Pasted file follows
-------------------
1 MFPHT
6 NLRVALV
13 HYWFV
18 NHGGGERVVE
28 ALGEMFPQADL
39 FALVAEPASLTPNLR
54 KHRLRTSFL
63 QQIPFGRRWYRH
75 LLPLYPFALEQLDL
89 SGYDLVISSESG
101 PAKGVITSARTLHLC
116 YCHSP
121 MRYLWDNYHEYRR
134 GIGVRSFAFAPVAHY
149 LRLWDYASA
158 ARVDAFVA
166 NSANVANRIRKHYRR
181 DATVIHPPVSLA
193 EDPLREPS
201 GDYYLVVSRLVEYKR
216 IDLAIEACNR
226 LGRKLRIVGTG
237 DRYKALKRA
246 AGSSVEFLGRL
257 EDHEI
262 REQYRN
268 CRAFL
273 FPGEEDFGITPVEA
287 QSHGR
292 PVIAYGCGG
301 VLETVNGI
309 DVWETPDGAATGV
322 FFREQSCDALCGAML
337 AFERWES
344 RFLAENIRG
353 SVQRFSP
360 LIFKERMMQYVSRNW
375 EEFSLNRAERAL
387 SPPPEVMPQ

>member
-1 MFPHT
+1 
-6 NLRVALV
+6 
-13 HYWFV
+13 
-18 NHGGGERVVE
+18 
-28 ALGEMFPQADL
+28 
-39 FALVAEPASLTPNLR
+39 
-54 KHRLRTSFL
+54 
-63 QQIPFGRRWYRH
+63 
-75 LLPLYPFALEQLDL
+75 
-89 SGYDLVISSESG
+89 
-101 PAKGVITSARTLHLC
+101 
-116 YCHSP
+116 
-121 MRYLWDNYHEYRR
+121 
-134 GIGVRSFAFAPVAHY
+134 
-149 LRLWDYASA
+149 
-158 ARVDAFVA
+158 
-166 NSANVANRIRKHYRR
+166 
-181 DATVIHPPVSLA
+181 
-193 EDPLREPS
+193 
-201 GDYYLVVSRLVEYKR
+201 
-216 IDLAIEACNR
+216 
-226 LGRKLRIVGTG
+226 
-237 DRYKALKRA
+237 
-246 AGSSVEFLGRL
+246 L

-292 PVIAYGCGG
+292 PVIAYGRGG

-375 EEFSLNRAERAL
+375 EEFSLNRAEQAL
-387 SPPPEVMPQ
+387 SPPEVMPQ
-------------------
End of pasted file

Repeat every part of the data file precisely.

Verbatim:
1 MFPHT
6 NLRVALV
13 HYWFV
18 NHGGGERVVE
28 ALGEMFPQADL
39 FALVAEPASLTPNLR
54 KHRLRTSFL
63 QQIPFGRRWYRH
75 LLPLYPFALEQLDL
89 SGYDLVISSESG
101 PAKGVITSARTLHLC
116 YCHSP
121 MRYLWDNYHEYRR
134 GIGVRSFAFAPVAHY
149 LRLWDYASA
158 ARVDAFVA
166 NSANVANRIRKHYRR
181 DATVIHPPVSLA
193 EDPLREPS
201 GDYYLVVSRLVEYKR
216 IDLAIEACNR
226 LGRKLRIVGTG
237 DRYKALKRA
246 AGSSVEFLGRL
257 EDHEI
262 REQYRN
268 CRAFL
273 FPGEEDFGITPVEA
287 QSHGR
292 PVIAYGCGG
301 VLETVNGI
309 DVWETPDGAATGV
322 FFREQSCDALCGAML
337 AFERWES
344 RFLAENIRG
353 SVQRFSP
360 LIFKERMMQYVSRNW
375 EEFSLNRAERAL
387 SPPPEVMPQ

>member
-1 MFPHT
+1 
-6 NLRVALV
+6 
-13 HYWFV
+13 
-18 NHGGGERVVE
+18 
-28 ALGEMFPQADL
+28 
-39 FALVAEPASLTPNLR
+39 
-54 KHRLRTSFL
+54 
-63 QQIPFGRRWYRH
+63 
-75 LLPLYPFALEQLDL
+75 
-89 SGYDLVISSESG
+89 
-101 PAKGVITSARTLHLC
+101 
-116 YCHSP
+116 
-121 MRYLWDNYHEYRR
+121 
-134 GIGVRSFAFAPVAHY
+134 
-149 LRLWDYASA
+149 
-158 ARVDAFVA
+158 
-166 NSANVANRIRKHYRR
+166 
-181 DATVIHPPVSLA
+181 
-193 EDPLREPS
+193 
-201 GDYYLVVSRLVEYKR
+201 
-216 IDLAIEACNR
+216 
-226 LGRKLRIVGTG
+226 
-237 DRYKALKRA
+237 
-246 AGSSVEFLGRL
+246 L

-292 PVIAYGCGG
+292 PVIAYGRGG

-375 EEFSLNRAERAL
+375 EEFSLNRAEQAL
-387 SPPPEVMPQ
+387 SPPEVMPQ